On Sunday, Bollywood actor Sushant Singh Rajput passed away. The Mumbai police has said that the actor appears to have committed suicide, even as they added that investigations were underway.
But even as hundreds of condolence messages poured in from all quarters, there were news reports that opted to focus on the macabre. Rather than being sensitive to the fact that someone had passed away some media organisations opted to, among other things, wonder repeatedly why he had committed suicide, made bad puns and even went after his family in Patna.
Now, we're not saying that this was a topic that should not have been covered. But considering the fact that this was a time of grief, cricket puns about how his had faced a "hit wicket" were perhaps unnecessary. Nor was in necessary -- except for the sake of sensationalism -- to show sensitive photos of the deceased actor on national television.
Speaking about Rajput's death and the news coverage, Harsha Bhogle on Monday said that he was "disturbed".
"A young man, seemingly successful, with a life seen to be aspirational, chooses to end it. The moments before must have been so saturated with sadness and despair. As a father, those thoughts were like a punch in the stomach," he said.
Bhogle said that while he did not normally watch news on the television, he had caught some of the reportage in this particular case. He added that he had also sceengrabs of some of the content put out by news channels. In a long Facebook post he wondered whether such scribes could sleep well at night.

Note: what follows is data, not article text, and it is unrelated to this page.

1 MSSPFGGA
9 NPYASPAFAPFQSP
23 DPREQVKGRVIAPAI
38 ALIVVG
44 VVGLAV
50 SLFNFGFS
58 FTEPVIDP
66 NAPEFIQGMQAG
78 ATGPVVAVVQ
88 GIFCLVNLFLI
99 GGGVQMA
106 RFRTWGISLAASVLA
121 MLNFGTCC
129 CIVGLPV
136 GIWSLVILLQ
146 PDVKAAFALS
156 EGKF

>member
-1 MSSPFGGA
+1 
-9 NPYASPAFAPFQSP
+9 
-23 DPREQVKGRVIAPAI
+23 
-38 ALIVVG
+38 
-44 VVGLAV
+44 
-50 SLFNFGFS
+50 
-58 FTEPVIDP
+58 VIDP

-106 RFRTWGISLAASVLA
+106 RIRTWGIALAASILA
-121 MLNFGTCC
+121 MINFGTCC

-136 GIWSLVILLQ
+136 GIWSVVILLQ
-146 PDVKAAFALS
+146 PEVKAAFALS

"Or did you get up in the middle of the night, quivering with guilt, asking yourself how you could have been so cruel, so heartless, so devoid of compassion and decency? he asked.
"I have a couple of thoughts for those that wrote the lines, for those that approved them as worthy of going on air, for those that own these channels," he wrote.
Bhogle went on to wonder what drove some people to be like this.
"What causes you to put aside your normal decent self and wear this mask, this suit of heartlessness? Is this what the profession makes you, demands of you?" he asked.
But if this was indeed the case, this poses a far more deep-seated problem. As Bhogle put it, the "sane heads in the industry" should come together to worry about and address the "rot within". He also wondered if the driving need to be "first" and to make your platform visible and your voice heard had forced the industry's hand, and they were now "embracing this".
"What will tomorrow look like if you slept well last night? I am only a peripheral figure within the industry but this is an appeal to everyone. End this kind of reportage. Please," he urged.